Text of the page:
Authors: Martin Parkinson and Adam McKissack
The paper reviews the role of the IMF since its inception in 1944 and discusses some of the challenges for the IMF, and the international community more broadly, arising from recent developments in the world economy. It proposes that the IMF’s role up to the end of the 1970s evolved in a broadly sensible fashion. However, the string of major crises of the past decade, and the associated reassessment of how to maintain international financial stability, has seen significant questioning of the role of the Fund.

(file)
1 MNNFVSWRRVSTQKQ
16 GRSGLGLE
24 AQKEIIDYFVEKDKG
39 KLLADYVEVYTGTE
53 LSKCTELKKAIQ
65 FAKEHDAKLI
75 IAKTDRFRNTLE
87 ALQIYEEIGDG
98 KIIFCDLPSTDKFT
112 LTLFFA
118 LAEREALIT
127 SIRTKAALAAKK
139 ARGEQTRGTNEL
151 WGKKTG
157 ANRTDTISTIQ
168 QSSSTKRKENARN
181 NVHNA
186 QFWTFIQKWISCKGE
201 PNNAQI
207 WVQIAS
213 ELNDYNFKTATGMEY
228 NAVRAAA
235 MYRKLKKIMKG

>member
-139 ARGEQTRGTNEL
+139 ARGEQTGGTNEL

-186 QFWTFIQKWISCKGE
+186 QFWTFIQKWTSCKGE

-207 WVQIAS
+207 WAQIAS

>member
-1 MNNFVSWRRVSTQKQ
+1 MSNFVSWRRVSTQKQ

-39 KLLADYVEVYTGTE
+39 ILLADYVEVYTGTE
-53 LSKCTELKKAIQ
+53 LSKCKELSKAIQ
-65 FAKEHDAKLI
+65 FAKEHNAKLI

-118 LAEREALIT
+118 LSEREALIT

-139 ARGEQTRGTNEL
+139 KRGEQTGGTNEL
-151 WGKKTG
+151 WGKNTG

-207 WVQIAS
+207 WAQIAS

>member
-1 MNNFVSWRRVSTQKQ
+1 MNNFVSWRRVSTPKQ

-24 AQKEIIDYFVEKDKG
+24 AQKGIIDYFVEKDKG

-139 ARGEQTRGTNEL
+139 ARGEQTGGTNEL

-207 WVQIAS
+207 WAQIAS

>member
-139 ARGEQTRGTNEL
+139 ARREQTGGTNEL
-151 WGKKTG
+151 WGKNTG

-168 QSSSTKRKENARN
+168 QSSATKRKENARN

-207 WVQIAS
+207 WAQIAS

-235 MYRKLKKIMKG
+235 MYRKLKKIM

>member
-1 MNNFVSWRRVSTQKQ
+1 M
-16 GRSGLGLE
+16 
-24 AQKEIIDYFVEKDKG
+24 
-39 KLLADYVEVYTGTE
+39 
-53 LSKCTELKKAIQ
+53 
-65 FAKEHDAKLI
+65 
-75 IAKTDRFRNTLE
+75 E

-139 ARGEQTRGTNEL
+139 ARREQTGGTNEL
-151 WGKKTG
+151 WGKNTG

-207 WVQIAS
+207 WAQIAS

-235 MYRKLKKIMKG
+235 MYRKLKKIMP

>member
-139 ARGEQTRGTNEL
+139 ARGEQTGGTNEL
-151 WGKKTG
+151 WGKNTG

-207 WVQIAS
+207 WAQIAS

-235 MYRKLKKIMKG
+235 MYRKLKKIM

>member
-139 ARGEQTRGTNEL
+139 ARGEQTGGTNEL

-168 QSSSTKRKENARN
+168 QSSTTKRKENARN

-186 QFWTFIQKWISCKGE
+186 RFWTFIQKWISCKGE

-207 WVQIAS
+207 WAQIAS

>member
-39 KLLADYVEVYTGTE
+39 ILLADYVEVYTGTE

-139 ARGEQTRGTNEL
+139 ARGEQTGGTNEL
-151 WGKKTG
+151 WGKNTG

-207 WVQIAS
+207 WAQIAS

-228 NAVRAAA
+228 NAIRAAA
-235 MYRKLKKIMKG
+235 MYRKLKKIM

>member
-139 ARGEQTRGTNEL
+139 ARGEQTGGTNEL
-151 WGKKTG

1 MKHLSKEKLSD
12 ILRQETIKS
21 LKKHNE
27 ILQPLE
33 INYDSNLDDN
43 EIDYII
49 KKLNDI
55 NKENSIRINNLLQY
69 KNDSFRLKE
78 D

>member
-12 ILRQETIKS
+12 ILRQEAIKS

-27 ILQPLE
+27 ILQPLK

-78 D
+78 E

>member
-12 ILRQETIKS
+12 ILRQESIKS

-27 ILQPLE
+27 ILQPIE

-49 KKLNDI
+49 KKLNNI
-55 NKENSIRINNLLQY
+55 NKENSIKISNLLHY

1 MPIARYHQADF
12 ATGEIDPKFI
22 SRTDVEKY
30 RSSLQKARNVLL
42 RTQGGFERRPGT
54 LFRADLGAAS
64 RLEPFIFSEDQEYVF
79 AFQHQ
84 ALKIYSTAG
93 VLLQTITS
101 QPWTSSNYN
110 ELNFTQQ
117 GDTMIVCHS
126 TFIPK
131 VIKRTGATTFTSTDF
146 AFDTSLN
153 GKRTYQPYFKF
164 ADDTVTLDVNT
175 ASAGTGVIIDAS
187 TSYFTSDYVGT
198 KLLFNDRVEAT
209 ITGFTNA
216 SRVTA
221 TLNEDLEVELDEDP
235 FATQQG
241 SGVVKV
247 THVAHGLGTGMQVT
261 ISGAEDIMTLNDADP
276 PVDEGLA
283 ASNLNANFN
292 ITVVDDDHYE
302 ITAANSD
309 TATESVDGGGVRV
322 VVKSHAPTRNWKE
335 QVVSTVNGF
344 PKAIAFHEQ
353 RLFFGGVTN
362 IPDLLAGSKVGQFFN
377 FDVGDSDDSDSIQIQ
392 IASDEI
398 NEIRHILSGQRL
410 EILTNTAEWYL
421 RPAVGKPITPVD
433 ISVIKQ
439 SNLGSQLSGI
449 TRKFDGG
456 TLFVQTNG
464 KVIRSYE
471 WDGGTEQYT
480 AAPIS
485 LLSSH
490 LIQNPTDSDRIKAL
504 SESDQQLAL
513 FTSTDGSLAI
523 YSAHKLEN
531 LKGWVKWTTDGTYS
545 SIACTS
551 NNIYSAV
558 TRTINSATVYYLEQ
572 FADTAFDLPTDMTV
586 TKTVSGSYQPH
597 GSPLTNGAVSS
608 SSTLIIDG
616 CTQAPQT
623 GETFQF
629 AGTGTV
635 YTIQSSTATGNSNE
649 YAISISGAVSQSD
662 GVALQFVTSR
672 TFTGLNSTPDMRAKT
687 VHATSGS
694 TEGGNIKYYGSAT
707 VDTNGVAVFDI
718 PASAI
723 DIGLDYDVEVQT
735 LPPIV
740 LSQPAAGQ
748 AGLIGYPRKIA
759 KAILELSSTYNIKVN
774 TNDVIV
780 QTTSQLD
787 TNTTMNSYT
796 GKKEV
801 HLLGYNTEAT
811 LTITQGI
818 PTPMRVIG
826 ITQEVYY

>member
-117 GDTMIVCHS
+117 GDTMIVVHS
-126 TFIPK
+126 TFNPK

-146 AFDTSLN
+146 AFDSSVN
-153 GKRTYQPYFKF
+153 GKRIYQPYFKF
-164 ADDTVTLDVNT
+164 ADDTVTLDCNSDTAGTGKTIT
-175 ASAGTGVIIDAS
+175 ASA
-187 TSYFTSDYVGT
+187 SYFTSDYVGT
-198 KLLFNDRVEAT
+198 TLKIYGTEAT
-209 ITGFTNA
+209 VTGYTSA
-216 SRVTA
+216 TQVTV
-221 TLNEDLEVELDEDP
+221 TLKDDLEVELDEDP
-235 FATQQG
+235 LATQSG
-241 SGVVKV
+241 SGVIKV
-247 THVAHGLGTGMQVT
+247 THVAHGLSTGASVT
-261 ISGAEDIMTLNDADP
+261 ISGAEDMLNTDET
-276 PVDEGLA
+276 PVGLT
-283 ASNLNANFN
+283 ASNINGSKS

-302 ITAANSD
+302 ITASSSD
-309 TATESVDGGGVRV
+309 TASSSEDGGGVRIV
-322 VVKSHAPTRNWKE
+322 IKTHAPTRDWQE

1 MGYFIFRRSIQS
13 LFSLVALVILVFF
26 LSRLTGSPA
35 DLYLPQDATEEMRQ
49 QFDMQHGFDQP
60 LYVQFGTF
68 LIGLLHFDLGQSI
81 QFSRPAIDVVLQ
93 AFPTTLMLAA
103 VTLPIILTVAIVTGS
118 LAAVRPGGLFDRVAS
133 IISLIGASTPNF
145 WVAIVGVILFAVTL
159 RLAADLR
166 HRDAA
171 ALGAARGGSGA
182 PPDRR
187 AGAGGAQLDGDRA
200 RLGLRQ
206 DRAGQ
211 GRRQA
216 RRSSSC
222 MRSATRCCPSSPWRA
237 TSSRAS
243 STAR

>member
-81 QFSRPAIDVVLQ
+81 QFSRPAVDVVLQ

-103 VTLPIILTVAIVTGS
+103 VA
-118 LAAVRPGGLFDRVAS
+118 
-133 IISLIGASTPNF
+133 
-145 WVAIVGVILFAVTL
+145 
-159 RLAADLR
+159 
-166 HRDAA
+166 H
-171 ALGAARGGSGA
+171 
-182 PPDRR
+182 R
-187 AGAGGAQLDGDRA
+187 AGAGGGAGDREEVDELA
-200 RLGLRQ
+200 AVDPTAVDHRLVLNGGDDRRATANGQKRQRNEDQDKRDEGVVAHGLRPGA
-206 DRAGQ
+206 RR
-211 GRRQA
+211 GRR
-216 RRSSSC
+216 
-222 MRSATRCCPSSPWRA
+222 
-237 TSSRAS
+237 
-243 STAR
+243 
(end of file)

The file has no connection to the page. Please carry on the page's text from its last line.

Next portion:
The paper argues that, at one level, recent criticisms of the IMF have been unfair but that there is also a legitimate basis for some criticism. The paper suggests that the IMF must continue to evolve as the world changes and that the choices it makes now in response to pressures for further change will determine its future relevance to the international financial system. It is argued that appropriate governance arrangements will be important to resolve tensions within the IMF about its future role, suggesting the need for engagement by the Fund’s national government shareholders and other institutions within the international financial architecture, such as the G-7 and G-20.
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